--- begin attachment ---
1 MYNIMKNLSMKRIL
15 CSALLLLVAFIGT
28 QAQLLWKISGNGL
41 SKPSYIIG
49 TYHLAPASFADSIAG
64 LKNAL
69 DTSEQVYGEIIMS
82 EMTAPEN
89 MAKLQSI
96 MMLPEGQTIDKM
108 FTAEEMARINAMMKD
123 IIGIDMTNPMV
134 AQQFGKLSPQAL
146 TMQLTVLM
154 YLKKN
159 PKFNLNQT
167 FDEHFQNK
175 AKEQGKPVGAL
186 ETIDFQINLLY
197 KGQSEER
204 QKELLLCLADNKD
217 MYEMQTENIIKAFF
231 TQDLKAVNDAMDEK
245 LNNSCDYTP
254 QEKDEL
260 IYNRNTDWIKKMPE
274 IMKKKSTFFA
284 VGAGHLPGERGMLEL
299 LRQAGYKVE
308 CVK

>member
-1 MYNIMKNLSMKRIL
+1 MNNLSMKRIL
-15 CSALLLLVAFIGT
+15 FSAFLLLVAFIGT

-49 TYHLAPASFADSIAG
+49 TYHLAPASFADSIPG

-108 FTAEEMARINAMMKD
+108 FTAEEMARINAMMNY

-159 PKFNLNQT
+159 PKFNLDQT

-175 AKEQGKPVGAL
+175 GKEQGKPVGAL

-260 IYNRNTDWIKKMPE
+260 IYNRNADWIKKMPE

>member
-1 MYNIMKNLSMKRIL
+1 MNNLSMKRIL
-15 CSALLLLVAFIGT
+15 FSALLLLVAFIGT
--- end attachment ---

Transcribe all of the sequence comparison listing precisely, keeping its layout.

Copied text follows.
1 MYNIMKNLSMKRIL
15 CSALLLLVAFIGT
28 QAQLLWKISGNGL
41 SKPSYIIG
49 TYHLAPASFADSIAG
64 LKNAL
69 DTSEQVYGEIIMS
82 EMTAPEN
89 MAKLQSI
96 MMLPEGQTIDKM
108 FTAEEMARINAMMKD
123 IIGIDMTNPMV
134 AQQFGKLSPQAL
146 TMQLTVLM
154 YLKKN
159 PKFNLNQT
167 FDEHFQNK
175 AKEQGKPVGAL
186 ETIDFQINLLY
197 KGQSEER
204 QKELLLCLADNKD
217 MYEMQTENIIKAFF
231 TQDLKAVNDAMDEK
245 LNNSCDYTP
254 QEKDEL
260 IYNRNTDWIKKMPE
274 IMKKKSTFFA
284 VGAGHLPGERGMLEL
299 LRQAGYKVE
308 CVK

>member
-1 MYNIMKNLSMKRIL
+1 MNNLSMKRIL
-15 CSALLLLVAFIGT
+15 FSAFLLLVAFIGT

-49 TYHLAPASFADSIAG
+49 TYHLAPASFADSIPG

-108 FTAEEMARINAMMKD
+108 FTAEEMARINAMMNY

-159 PKFNLNQT
+159 PKFNLDQT

-175 AKEQGKPVGAL
+175 GKEQGKPVGAL

-260 IYNRNTDWIKKMPE
+260 IYNRNADWIKKMPE

>member
-1 MYNIMKNLSMKRIL
+1 MNNLSMKRIL
-15 CSALLLLVAFIGT
+15 FSALLLLVAFIGT